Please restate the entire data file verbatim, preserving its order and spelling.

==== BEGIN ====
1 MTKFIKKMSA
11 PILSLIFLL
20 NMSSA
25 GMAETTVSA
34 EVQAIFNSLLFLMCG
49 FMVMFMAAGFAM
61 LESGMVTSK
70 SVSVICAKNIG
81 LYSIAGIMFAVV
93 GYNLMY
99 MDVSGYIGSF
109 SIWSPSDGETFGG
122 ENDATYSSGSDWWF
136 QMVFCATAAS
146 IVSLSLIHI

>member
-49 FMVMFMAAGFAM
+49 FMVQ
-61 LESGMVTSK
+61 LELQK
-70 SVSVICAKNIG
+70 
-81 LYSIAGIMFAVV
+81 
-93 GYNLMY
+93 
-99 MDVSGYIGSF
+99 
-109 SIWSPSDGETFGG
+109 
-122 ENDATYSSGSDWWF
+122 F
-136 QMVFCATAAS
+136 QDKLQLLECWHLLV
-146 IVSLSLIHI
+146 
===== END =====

1 MTKFIKKMSA
11 PILSLIFLL
20 NMSSA
25 GMAETTVSA
34 EVQAIFNSLLFLMCG
49 FMVMFMAAGFAM
61 LESGMVTSK
70 SVSVICAKNIG
81 LYSIAGIMFAVV
93 GYNLMY
99 MDVSGYIGSF
109 SIWSPSDGETFGG
122 ENDATYSSGSDWWF
136 QMVFCATAAS
146 IVSLSLIHI

>member
-49 FMVMFMAAGFAM
+49 FMVQ
-61 LESGMVTSK
+61 LELQK
-70 SVSVICAKNIG
+70 
-81 LYSIAGIMFAVV
+81 
-93 GYNLMY
+93 
-99 MDVSGYIGSF
+99 
-109 SIWSPSDGETFGG
+109 
-122 ENDATYSSGSDWWF
+122 F
-136 QMVFCATAAS
+136 QDKLQLLECWHLLV
-146 IVSLSLIHI
+146 